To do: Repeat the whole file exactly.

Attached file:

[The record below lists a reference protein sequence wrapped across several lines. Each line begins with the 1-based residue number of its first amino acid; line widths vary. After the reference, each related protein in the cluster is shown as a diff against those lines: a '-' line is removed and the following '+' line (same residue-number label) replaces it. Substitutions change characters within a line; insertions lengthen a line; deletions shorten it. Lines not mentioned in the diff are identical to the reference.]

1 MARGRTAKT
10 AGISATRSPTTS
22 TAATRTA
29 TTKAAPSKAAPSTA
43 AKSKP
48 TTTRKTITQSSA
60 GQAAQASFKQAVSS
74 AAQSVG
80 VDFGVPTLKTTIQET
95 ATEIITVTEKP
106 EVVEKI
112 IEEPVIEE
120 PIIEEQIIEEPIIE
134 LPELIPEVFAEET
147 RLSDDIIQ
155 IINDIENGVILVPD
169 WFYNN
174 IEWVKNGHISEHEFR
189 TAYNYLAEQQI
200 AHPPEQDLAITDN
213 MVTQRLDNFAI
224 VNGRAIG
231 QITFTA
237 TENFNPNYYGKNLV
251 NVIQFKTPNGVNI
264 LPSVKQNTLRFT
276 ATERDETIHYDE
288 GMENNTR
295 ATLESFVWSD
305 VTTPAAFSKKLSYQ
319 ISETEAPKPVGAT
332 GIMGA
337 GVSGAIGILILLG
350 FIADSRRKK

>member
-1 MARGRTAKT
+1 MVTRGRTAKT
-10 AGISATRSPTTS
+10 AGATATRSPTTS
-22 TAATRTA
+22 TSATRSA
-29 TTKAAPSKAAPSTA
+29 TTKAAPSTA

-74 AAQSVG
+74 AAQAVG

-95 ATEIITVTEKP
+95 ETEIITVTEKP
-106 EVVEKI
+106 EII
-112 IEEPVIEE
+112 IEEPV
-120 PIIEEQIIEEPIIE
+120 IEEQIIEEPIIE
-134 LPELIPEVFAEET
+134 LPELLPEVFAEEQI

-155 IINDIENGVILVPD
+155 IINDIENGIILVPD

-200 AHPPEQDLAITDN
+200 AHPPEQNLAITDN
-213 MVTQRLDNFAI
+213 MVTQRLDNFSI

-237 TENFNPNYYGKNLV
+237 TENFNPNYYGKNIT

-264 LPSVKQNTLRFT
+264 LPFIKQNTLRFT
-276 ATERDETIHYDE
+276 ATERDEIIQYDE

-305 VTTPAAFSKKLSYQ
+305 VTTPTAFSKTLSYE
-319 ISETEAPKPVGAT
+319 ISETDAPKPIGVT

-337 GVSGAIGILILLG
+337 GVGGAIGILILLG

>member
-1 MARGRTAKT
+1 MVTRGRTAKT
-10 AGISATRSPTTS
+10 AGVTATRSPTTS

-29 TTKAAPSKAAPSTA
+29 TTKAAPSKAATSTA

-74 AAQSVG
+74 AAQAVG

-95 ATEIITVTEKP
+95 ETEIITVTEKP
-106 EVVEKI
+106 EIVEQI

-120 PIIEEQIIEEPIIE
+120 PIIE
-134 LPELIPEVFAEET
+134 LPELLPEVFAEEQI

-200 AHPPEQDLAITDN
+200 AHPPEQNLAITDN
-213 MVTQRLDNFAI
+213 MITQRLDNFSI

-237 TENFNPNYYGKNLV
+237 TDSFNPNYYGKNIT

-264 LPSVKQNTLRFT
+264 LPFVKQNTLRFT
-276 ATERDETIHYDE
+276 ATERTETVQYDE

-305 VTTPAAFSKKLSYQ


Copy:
[The record below lists a reference protein sequence wrapped across several lines. Each line begins with the 1-based residue number of its first amino acid; line widths vary. After the reference, each related protein in the cluster is shown as a diff against those lines: a '-' line is removed and the following '+' line (same residue-number label) replaces it. Substitutions change characters within a line; insertions lengthen a line; deletions shorten it. Lines not mentioned in the diff are identical to the reference.]

1 MARGRTAKT
10 AGISATRSPTTS
22 TAATRTA
29 TTKAAPSKAAPSTA
43 AKSKP
48 TTTRKTITQSSA
60 GQAAQASFKQAVSS
74 AAQSVG
80 VDFGVPTLKTTIQET
95 ATEIITVTEKP
106 EVVEKI
112 IEEPVIEE
120 PIIEEQIIEEPIIE
134 LPELIPEVFAEET
147 RLSDDIIQ
155 IINDIENGVILVPD
169 WFYNN
174 IEWVKNGHISEHEFR
189 TAYNYLAEQQI
200 AHPPEQDLAITDN
213 MVTQRLDNFAI
224 VNGRAIG
231 QITFTA
237 TENFNPNYYGKNLV
251 NVIQFKTPNGVNI
264 LPSVKQNTLRFT
276 ATERDETIHYDE
288 GMENNTR
295 ATLESFVWSD
305 VTTPAAFSKKLSYQ
319 ISETEAPKPVGAT
332 GIMGA
337 GVSGAIGILILLG
350 FIADSRRKK

>member
-1 MARGRTAKT
+1 MVTRGRTAKT
-10 AGISATRSPTTS
+10 AGATATRSPTTS
-22 TAATRTA
+22 TSATRSA
-29 TTKAAPSKAAPSTA
+29 TTKAAPSTA

-74 AAQSVG
+74 AAQAVG

-95 ATEIITVTEKP
+95 ETEIITVTEKP
-106 EVVEKI
+106 EII
-112 IEEPVIEE
+112 IEEPV
-120 PIIEEQIIEEPIIE
+120 IEEQIIEEPIIE
-134 LPELIPEVFAEET
+134 LPELLPEVFAEEQI

-155 IINDIENGVILVPD
+155 IINDIENGIILVPD

-200 AHPPEQDLAITDN
+200 AHPPEQNLAITDN
-213 MVTQRLDNFAI
+213 MVTQRLDNFSI

-237 TENFNPNYYGKNLV
+237 TENFNPNYYGKNIT

-264 LPSVKQNTLRFT
+264 LPFIKQNTLRFT
-276 ATERDETIHYDE
+276 ATERDEIIQYDE

-305 VTTPAAFSKKLSYQ
+305 VTTPTAFSKTLSYE
-319 ISETEAPKPVGAT
+319 ISETDAPKPIGVT

-337 GVSGAIGILILLG
+337 GVGGAIGILILLG

>member
-1 MARGRTAKT
+1 MVTRGRTAKT
-10 AGISATRSPTTS
+10 AGVTATRSPTTS

-29 TTKAAPSKAAPSTA
+29 TTKAAPSKAATSTA

-74 AAQSVG
+74 AAQAVG

-95 ATEIITVTEKP
+95 ETEIITVTEKP
-106 EVVEKI
+106 EIVEQI

-120 PIIEEQIIEEPIIE
+120 PIIE
-134 LPELIPEVFAEET
+134 LPELLPEVFAEEQI

-200 AHPPEQDLAITDN
+200 AHPPEQNLAITDN
-213 MVTQRLDNFAI
+213 MITQRLDNFSI

-237 TENFNPNYYGKNLV
+237 TDSFNPNYYGKNIT

-264 LPSVKQNTLRFT
+264 LPFVKQNTLRFT
-276 ATERDETIHYDE
+276 ATERTETVQYDE

-305 VTTPAAFSKKLSYQ